In the seven (!) years we’ve run the 3-Day Novel Contest (and over the many years we watched its magic before that) we’ve had the pleasure of seeing many take on the challenge in public: the two teams of 12 who undertook the contest along with regular challenges and general harassment for reality TV; a mother-daughter team who wrote in the lobby of their local arts centre; and, most recently, Don Britt, who is breaking out of the Labour Day tradition to write 24 complete 3-day novels in a single year—the last one at a Chapters in Edmonton. So it was interesting to read in the New York Times about Georges Simenon, a Parisian author who in 1927 said he would write a novel in 72 hours while suspended in a glass cage outside the Moulin Rouge. Says the Times:
“Members of the public would be invited to choose the novel’s characters, subject matter and title, while Simenon hammered out the pages on a typewriter. A newspaper advertisement promised the result would be ‘a record novel: record speed, record endurance and, dare we add, record talent!’ It was a marketing coup. As Pierre Assouline notes in Simenon: A Biography, journalists in Paris ‘talked of nothing else.’” [Full article]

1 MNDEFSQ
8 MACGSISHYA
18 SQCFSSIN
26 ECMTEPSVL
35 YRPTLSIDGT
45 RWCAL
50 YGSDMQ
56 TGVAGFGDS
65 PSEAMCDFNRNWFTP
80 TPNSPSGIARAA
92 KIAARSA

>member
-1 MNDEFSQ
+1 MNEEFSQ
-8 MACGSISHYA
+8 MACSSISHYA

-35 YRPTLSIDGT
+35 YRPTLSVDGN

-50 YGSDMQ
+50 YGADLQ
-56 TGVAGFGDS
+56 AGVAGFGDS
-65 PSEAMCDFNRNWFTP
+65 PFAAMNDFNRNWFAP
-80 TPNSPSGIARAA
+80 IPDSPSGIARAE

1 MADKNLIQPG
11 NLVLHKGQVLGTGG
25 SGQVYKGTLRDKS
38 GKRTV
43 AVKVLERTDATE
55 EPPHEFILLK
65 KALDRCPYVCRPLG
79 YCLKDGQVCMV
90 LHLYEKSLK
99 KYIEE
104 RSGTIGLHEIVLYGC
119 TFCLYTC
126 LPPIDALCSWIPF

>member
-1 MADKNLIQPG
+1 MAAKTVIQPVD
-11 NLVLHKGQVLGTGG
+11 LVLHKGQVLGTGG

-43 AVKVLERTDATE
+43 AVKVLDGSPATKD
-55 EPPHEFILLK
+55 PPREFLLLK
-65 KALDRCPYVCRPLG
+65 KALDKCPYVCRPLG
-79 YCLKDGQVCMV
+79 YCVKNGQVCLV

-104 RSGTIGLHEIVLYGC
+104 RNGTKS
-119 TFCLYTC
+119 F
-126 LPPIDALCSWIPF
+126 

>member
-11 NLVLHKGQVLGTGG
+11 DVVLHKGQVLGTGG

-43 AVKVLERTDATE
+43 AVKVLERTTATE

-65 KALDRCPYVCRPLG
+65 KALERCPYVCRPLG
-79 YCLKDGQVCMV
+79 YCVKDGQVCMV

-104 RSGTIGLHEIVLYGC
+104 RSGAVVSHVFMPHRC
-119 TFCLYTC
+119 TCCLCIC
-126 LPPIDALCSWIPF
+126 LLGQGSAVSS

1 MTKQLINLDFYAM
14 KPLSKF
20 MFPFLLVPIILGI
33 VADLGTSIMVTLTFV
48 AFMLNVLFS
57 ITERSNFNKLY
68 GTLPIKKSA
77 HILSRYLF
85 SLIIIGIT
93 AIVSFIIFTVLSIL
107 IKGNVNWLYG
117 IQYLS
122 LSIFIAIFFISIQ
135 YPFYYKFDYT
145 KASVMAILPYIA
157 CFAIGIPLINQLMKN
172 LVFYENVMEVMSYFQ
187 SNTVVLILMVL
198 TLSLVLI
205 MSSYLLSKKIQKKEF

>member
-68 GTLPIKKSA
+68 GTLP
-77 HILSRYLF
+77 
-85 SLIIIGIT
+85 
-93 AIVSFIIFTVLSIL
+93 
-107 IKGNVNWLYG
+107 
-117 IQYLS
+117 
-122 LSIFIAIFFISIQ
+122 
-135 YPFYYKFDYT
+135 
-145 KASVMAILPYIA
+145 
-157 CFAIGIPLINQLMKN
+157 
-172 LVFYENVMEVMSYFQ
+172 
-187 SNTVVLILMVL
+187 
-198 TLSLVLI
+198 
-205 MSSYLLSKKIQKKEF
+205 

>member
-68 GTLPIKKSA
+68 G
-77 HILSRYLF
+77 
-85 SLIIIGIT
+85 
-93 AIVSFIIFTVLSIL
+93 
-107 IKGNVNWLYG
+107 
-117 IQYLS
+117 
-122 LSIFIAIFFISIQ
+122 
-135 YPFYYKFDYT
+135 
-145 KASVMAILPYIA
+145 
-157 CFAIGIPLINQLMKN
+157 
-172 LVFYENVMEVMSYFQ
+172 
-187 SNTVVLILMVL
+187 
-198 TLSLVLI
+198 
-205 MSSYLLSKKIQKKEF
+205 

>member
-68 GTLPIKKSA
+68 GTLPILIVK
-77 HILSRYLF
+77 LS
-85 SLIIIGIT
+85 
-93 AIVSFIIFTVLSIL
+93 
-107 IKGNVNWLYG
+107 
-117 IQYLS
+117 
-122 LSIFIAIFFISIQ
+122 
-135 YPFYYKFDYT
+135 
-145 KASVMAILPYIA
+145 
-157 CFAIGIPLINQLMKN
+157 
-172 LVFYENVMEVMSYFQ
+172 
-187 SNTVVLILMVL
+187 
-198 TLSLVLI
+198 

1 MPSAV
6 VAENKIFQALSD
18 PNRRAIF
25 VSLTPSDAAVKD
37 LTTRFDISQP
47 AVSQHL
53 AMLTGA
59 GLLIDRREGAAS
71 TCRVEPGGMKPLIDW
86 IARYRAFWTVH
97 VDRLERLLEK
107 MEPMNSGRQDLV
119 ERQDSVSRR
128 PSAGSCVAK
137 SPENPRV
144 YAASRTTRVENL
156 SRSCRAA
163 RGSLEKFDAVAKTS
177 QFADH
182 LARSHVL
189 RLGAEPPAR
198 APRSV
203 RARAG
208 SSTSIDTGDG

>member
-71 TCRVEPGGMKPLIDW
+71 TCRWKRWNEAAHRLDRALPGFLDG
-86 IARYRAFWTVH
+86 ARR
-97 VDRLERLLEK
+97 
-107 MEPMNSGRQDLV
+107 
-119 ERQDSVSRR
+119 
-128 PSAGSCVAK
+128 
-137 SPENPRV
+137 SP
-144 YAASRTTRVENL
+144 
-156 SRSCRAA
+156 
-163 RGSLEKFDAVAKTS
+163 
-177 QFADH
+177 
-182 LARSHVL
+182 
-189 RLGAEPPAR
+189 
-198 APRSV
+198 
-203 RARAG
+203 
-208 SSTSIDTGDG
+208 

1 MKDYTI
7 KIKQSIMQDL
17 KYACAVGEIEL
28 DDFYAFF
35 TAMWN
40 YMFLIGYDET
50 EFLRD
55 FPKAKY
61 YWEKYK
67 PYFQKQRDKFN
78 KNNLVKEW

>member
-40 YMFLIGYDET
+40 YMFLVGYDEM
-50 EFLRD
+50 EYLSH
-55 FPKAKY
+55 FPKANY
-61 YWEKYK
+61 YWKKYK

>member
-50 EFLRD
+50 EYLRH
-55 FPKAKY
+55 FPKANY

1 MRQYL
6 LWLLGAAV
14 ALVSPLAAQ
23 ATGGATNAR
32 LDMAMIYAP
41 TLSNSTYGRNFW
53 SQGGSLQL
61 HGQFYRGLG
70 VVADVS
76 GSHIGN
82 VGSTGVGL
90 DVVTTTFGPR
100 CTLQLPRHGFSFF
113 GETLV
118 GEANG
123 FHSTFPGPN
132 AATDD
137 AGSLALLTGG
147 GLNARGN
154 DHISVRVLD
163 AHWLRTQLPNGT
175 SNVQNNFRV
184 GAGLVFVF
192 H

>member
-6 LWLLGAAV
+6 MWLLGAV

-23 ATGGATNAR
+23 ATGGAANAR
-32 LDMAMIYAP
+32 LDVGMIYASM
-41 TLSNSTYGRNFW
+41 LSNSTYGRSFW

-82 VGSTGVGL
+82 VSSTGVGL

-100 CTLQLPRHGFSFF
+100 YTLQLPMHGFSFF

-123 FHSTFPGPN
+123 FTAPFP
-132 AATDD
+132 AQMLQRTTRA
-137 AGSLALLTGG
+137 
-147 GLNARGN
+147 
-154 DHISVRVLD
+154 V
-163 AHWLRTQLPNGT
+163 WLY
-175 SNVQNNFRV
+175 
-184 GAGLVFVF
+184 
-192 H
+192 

Though Simenon was offered 100,000 francs for the event—and he pocketed 25,000 of that—he never went through with it. It was a publicity stunt, and since simply talking about it achieved the desired effect, he didn’t need to follow through. Too bad for him, we say… as anyone who has truly thrown themselves into the contest will attest, it is a remarkable creative experience, whether you do it in a glass box in Paris or alone your room.
So why will you take on the challenge? For the bragging rights? For the creative juice? Or just because it’s there? Whatever your motivation, we hope you’re ready for the next round. We’re madly working at launching this year’s marathon, which will take place September 3-5, 2011. Check back near the end of May for all the registration details!